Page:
Top tips for buying a new build home advice, Starting property buying guide

Top tips when buying a new build

26 April 2022

You might assume that buying a new build would mean you encounter fewer problems than you would with an older property. But that’s not always the case.

If you purchase a newly built property, it’s important to get reassurance from the developer that they will fix any issues that occur down the line. If the developer doesn’t cooperate, that’s where new build warranties can be helpful.

However, newly built homes can be a great option for many potential buyers – whether you’re a first time buyer, a growing family or a couple.

To help you answer your questions: “should I buy a new build?” and to avoid the most common new build pitfalls, we’ve compiled our top tips. In this guide, we’ll reveal everything you need to know if you decide to buy a new build and explore some of the questions you might have before doing so.

What is a new build property?

A new build home is one that is brand new and has never been lived in before.

Some properties might be fairly new but have already been owned and lived in by someone else. This is not a new build property, but an existing property. Our top tips in this guide relate specifically to new build homes that haven’t been owned or lived in by anyone.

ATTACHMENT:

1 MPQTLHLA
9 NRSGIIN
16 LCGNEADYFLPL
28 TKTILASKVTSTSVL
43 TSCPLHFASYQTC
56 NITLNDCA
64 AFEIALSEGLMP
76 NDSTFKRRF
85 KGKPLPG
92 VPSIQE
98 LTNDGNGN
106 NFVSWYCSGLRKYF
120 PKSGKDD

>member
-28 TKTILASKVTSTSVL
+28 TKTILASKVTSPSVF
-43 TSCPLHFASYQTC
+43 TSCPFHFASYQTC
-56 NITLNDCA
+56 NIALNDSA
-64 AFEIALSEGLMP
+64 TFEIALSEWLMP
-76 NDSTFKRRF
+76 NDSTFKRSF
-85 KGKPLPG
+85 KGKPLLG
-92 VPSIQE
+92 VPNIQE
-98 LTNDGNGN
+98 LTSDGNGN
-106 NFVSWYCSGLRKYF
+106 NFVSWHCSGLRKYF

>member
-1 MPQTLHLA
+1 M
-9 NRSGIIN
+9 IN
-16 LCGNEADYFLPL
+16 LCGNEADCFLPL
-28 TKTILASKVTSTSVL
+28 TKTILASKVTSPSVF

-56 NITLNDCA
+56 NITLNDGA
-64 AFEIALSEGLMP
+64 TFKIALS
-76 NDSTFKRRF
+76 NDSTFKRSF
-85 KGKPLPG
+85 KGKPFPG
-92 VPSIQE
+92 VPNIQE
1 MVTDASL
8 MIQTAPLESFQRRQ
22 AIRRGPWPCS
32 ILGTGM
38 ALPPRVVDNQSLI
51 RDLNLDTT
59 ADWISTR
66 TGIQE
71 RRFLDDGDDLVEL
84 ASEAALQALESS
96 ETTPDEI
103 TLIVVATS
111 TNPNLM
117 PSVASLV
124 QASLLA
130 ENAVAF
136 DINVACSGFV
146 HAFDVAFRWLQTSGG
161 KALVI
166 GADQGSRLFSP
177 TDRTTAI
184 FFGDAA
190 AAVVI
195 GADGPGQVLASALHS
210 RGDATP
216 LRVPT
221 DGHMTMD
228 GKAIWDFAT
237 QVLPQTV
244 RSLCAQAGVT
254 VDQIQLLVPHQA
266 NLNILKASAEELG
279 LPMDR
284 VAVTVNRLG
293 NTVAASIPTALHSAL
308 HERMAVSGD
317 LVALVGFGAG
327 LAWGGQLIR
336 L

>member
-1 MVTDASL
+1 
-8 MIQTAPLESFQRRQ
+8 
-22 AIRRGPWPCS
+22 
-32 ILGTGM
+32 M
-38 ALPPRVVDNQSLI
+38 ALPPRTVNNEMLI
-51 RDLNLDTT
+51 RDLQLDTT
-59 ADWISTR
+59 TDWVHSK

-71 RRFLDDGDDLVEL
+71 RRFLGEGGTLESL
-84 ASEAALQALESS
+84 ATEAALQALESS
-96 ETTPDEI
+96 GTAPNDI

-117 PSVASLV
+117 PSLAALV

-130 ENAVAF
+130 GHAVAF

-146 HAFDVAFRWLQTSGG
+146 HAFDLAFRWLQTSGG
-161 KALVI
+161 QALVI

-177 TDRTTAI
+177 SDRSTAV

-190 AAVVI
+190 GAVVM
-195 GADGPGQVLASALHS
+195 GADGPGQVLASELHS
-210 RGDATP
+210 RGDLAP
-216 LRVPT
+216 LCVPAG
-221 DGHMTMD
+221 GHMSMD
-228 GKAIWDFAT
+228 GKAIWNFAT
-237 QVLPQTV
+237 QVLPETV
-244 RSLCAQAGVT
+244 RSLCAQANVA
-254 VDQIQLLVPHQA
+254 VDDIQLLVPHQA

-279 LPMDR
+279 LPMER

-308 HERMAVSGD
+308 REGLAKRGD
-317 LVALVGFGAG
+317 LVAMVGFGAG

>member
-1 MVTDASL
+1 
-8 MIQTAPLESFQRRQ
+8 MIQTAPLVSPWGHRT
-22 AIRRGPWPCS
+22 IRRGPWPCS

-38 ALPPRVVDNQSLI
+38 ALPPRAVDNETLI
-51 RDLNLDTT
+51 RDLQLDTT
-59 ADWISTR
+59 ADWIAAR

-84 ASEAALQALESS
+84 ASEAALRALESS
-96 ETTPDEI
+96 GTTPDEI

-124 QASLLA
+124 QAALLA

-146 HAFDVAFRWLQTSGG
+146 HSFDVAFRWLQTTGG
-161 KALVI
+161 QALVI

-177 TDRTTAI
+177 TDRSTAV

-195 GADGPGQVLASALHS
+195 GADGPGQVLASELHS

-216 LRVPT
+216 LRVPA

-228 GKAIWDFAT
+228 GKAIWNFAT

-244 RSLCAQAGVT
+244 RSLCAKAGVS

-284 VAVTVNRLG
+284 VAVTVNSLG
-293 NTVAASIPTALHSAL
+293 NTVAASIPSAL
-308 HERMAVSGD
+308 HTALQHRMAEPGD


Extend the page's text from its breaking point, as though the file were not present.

Do new-build properties hold their value?

New build homes tend to initially be sold at a premium. This is because, as the buyer of a new build property, you will be the first person to live there. You’ll get a home that has been constructed to the latest building and efficiency standards which means it should cost less in upkeep and bills during the years you live there.

Unfortunately, though, as soon as you move into your new build property, it will lose its ‘newbuild’ status and quickly depreciate in value. Thus, when you come to sell the house, you won’t be able to sell it at the new build premium price. Also, you can prefer building warranty before buying or build a new home that protects you against structural defects.

With that being said, if you are planning on living in your new build home for a substantial amount of time, it’s unlikely that you’ll notice the drop in value. And, just like any other property, over time, new build homes can even grow in value.

Do I need a survey on a new-build property?

It’s not a legal requirement to have a survey on any property – whether it’s a new build or not. Yet, while house surveys are often recommended for peace of mind when buying an older property, the builder warranties that come with new builds mean that they’re not usually required.

The most important survey for a new build home is snagging. In fact, it can be worth getting a professional snagging report done to verify that everything is as it should be.

5 Tips for Buying a New Build

  1. Do your research on developers

Purchasing a new build home is a huge commitment, so it’s important to do due diligence on the developer you’re buying from.

It’s a good idea to look online to see the kind of properties the developers have built in the past and to find out what previous buyers think of the quality of their homes and the after-sales service.

Also, pay a visit in person to their sites and undertake viewings to check out the quality of their builds – even if you’re not looking to purchase at that exact site.